Tuesday, March 28, 2017

Review: Lies We Tell Ourselves by Robin Talley

Title: Lies We Tell Ourselves
Author: Robin Talley
Format: Hardcover
Publisher: Harlequin Teen
Publish Date: September 30, 2014
Source: Library

What's the Story?:

From Goodreads.com: "In 1959 Virginia, the lives of two girls on opposite sides of the battle for civil rights will be changed forever.

Sarah Dunbar is one of the first black students to attend the previously all-white Jefferson High School. An honors student at her old school, she is put into remedial classes, spit on and tormented daily.

Linda Hairston is the daughter of one of the town's most vocal opponents of school integration. She has been taught all her life that the races should be kept separate but equal.

Forced to work together on a school project, Sarah and Linda must confront harsh truths about race, power and how they really feel about one another."

My Two Cents:

"Lies We Tell Ourselves" is a historical fiction story that takes place in 1959 Virginia. Schools are just becoming desegregated and as Virginia is in the south, desegregation does not come as easily as it should. The high school where Sarah and Linda attend is especially having difficulty integrating the school peacefully. Sarah is one of the first black students to ever go to this particular high school. Linda is white and her parents to believe that school should not be desegregated.

Going to school where everyone didn't look the same as I did is something that I have always taken for granted. I went to school in Maryland, Virginia's next-door neighbor so seeing what it was like so close to where I grew up just a few decades ago really hit home for me. The news today still has strong undertones of various groups feeling like they are superior to others and wanting to be separate. This book shows us how far we've come but how far we still have to go is striking.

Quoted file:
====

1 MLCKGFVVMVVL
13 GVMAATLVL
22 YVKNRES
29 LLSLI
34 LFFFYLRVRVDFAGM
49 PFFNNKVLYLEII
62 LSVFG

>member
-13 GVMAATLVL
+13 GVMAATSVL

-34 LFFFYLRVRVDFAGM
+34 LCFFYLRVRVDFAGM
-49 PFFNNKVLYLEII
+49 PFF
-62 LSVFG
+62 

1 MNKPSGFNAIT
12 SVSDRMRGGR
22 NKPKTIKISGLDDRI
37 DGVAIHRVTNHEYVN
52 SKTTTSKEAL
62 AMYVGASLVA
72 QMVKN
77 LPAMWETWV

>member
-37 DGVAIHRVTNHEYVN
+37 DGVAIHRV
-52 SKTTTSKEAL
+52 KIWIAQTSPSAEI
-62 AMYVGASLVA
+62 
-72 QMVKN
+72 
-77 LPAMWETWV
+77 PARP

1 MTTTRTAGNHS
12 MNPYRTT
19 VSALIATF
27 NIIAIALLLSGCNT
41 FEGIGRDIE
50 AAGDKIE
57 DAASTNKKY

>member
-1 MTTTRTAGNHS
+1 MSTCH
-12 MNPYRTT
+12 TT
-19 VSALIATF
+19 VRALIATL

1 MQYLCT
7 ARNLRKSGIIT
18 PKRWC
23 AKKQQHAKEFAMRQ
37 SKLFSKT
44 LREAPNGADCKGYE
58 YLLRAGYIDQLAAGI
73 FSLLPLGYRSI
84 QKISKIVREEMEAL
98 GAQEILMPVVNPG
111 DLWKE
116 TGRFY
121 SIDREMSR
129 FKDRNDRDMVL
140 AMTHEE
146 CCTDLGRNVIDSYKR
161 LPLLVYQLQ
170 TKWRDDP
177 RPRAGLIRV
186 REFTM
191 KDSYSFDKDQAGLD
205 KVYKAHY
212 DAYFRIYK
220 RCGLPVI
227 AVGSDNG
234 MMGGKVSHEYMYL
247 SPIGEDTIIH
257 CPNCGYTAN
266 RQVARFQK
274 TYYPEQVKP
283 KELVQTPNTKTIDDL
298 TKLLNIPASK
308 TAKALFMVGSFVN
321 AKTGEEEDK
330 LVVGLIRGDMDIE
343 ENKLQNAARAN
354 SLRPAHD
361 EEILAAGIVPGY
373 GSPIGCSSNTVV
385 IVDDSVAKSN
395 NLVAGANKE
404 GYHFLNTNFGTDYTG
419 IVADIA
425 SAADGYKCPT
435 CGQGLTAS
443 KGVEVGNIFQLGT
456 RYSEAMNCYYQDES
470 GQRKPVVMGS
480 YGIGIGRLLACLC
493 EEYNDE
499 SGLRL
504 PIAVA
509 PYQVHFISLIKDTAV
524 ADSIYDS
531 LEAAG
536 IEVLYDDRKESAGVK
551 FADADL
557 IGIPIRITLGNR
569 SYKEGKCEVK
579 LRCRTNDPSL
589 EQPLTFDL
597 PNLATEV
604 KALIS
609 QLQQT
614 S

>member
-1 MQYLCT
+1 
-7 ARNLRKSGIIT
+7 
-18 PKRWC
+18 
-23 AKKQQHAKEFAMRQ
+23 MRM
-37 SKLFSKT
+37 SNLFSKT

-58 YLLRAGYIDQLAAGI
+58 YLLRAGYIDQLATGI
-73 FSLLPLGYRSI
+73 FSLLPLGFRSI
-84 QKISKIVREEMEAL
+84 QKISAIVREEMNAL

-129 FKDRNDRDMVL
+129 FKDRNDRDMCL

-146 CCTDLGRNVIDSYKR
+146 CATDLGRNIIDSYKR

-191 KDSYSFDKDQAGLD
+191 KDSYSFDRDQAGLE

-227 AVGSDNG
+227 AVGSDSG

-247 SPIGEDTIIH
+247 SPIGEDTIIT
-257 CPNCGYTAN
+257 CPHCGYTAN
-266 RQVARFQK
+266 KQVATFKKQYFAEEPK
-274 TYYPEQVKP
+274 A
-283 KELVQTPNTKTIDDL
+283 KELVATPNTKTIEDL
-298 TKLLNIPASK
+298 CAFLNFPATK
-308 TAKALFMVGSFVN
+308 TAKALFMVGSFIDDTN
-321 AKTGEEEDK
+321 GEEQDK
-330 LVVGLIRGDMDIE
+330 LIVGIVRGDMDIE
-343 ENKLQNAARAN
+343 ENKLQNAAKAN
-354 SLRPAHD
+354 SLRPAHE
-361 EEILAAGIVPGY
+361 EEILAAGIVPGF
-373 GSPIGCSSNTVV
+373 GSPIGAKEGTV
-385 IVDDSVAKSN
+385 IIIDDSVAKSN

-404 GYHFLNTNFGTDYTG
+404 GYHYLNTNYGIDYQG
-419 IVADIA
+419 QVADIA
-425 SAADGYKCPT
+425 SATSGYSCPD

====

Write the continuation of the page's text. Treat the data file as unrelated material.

I think it is so important for everyone, particularly young people, to remember that things now are not the way that they were in the past. When you see schools today they're much different than they were back in the late 1950s. It's important for people to remember that there used to be segregation and that it took a long time for schools to come to where they are today.

There is a lot of tough subject matter in this book and the author handles it well without beating the reader over the head so much that the book becomes uninteresting. I think it's so important for young adult fiction to tackle some of these difficult subjects like racism as well as LGBT rights. I thought that the author did a great job of leading the reader throughout this book in a way that makes them both interested in and understanding of the struggles of these characters without hitting people over the head with the lessons found within this book. This was a good story even for those like me who are a little older than the group that this YA book is geared for.



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